British artist Helen Purdie has lived in Torrox Pueblo since July 2020. Despite the pandemic, she decided that the time to move was right.
Helen has been coming to Torrox to visit for about 11 years. She came as part of a two week trip to Granada but also wanted to visit the coast. She stayed with a Spanish couple through Airbnb and is still in touch with them now.
Although the idea of moving permanently had been "bubbling away" for a while, once she made her mind up, she said "that was it."
"I am so at home and so happy to be here," Helen admits, adding that although she grew up in a village, she spent a long time living in big cities and at 52 and about to become a grandmother, it feels like "the right time" to be living in a small town, which Helen describes as "a delight."
Coming from a background of mountaineering and mountain rescue in Sheffield, Helen says she loves being near the mountains. She also swims in the sea every week, but admits that her "first love is the mountains."
She climbed La Maroma on her own to see the sunrise on this year's summer solstice. "I have had a very active year and the area I have been least active in is my painting. I have been mainly exploring and meeting people," she admits.
Although Helen was a talented artist from an early age, she decided not to go to art school and she says that she believes that it was "the right decision" for her at the time. Instead she went on to have an extremely successful career with the NHS, as a surgical care practitioner, where she operated alongside the surgeons within cardiac and vascular fields and worked as a medical researcher.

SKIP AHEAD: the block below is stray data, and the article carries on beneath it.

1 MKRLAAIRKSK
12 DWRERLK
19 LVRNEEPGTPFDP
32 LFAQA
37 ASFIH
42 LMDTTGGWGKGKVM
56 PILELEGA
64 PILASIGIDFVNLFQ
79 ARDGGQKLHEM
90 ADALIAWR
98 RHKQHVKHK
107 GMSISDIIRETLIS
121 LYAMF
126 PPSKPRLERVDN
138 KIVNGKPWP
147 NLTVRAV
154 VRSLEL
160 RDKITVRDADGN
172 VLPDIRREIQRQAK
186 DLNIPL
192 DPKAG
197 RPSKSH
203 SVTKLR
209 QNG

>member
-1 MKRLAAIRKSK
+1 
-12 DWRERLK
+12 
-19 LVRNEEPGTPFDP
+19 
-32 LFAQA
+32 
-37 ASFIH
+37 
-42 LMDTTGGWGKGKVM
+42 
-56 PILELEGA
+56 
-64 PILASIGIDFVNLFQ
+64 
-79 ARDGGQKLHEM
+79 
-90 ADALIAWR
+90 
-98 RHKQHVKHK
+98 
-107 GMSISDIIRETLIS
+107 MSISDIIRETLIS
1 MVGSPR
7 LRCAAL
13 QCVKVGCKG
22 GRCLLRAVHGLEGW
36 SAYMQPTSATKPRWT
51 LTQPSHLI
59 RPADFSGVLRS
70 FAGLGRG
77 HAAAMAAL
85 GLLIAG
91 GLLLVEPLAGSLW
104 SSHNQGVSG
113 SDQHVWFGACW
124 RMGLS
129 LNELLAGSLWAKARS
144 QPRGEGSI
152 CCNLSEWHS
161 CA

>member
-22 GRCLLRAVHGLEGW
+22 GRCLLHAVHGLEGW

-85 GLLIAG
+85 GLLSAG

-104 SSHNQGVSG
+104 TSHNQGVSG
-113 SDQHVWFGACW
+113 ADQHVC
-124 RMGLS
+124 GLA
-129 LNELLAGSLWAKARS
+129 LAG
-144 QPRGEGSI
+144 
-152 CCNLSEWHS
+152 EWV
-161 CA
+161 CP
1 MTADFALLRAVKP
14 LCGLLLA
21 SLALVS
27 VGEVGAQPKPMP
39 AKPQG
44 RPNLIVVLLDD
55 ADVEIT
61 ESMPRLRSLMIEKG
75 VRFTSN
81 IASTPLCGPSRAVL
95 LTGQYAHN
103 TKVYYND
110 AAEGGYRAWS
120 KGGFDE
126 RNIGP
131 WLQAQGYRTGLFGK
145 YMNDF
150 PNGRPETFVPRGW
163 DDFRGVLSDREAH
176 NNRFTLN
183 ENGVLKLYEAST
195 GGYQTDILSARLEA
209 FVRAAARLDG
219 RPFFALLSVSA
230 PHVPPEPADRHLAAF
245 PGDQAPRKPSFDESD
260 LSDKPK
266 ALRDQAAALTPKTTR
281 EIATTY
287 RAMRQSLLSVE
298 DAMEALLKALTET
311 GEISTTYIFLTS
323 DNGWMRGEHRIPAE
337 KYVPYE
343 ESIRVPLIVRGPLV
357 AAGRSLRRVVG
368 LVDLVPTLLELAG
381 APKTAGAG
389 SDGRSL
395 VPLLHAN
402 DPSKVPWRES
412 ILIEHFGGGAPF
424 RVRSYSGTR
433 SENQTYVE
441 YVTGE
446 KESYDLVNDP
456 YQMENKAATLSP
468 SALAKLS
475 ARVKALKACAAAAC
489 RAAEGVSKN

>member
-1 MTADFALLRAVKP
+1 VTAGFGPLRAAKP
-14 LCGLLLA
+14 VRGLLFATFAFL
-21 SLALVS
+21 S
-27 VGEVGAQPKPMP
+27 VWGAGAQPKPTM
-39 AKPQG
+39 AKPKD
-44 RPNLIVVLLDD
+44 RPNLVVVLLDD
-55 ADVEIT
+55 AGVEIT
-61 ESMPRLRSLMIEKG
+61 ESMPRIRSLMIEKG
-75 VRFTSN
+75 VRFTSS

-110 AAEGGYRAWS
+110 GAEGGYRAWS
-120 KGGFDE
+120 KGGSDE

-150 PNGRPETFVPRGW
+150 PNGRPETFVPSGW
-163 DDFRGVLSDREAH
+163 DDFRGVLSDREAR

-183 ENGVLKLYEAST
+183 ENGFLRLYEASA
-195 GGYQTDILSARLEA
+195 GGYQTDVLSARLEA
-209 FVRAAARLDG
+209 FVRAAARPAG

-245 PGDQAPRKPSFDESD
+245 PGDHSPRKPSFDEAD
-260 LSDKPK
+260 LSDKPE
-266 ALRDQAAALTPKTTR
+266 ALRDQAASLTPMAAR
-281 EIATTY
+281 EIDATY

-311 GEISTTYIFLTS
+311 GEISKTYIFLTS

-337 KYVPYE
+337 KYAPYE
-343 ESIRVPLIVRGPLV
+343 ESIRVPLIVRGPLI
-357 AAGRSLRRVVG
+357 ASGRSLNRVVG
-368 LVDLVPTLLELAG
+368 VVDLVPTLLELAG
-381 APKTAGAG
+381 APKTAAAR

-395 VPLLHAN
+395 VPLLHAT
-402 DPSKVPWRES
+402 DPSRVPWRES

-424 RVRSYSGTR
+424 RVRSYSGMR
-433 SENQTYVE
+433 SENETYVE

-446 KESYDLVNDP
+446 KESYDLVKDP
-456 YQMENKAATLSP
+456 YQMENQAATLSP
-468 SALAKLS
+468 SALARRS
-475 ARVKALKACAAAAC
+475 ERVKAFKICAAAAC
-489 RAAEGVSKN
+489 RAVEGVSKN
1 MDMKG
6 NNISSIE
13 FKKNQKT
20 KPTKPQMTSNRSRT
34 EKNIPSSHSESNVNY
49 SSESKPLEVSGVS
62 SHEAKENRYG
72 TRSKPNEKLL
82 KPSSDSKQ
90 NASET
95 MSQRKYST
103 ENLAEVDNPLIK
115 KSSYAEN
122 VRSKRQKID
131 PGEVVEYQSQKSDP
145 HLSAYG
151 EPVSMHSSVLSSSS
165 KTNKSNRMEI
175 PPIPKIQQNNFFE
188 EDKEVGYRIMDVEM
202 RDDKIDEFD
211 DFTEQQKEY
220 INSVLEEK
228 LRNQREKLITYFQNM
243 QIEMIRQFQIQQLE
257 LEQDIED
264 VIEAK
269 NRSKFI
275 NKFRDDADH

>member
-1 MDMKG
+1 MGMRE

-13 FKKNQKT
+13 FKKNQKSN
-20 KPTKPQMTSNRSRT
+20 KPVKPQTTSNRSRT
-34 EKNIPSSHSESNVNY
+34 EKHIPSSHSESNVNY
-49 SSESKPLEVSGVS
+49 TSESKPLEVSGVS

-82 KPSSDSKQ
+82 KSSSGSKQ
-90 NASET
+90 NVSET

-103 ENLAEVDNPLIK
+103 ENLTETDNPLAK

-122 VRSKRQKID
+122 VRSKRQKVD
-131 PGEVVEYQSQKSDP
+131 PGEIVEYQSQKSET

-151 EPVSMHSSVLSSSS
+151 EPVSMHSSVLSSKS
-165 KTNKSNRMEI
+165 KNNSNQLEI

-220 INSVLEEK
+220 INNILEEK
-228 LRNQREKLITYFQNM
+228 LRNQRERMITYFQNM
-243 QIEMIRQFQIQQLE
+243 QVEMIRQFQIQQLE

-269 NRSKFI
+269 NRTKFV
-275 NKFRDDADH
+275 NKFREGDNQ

In 2008 Helen decided to give up her career in medicine and concentrate on her art. Although it took a couple of years to completely detach herself from the world she was so familiar with, going back when invited to research projects. "Starting out as an artist I didn't have an identity and having come from a world when I had a strong identity as well as reputation, I struggled with that for a while" Helen confesses.
For a time, her two worlds came together and In 2014 she explains that she "spent many hours, over a few months, sitting in the operating rooms of a hospital in Sheffield drawing the surgical team as they worked."
The result was a book of her work, which is free to download from her website and is quite different from Helen's other work, which has changed from early self-portraits and portraits of other people, to landscapes.
Helen was confirmed as autistic at the age of 46. It followed eight years of doctors' and psychologists appointments and a long-held suspicion of her own that she might be autistic.
Helen says that the confirmation helped her to explain relationships with close family members including her mother and daughter.
The artist has since become passionate about helping other people, and in particular adults who have autism. "I want to show people how they can be supported and those around them can get support, to help relationships be they work or personal relationships."
She is involved in running online workshops with people in Sheffield. "COVID opened up my way of working in a way that I hadn't anticipated and it opened up an opportunity to people who may not be able to access resources otherwise," she explains. She is also keen to start face to face workshops for English-speaking people living with autism here in Spain.
Another book that is available on her website is a colouring book designed for people with autism. The inspiration comes from Helen's own experiences as a young girl of colouring in and "getting angry when I coloured over the lines." She hopes the book will help other people with autism and says she has had a lot of "positive feedback."
The exhibition is on at Torrox Costa Town Hall's Edificio de Usos Múltiples on Avenida de Andalucía until 29 November. It features 39 of Helen's works inspired by Spain and the UK. Opening hours are 8.30am to 8pm Monday to Friday and 9am to 1pm on Saturdays. For more information about Helen visit: www.helenpurdie.co.uk.